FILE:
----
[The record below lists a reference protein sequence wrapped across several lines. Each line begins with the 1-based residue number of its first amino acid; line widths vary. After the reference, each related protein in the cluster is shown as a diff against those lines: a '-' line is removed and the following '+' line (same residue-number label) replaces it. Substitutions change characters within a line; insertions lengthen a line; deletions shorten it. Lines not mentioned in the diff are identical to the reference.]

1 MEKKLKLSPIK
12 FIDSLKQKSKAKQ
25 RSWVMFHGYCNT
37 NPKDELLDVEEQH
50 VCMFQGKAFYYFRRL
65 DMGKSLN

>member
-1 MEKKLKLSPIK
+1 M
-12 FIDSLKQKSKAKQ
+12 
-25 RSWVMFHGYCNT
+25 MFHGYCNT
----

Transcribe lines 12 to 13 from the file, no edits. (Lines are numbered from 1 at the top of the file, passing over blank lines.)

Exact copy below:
+12 
-25 RSWVMFHGYCNT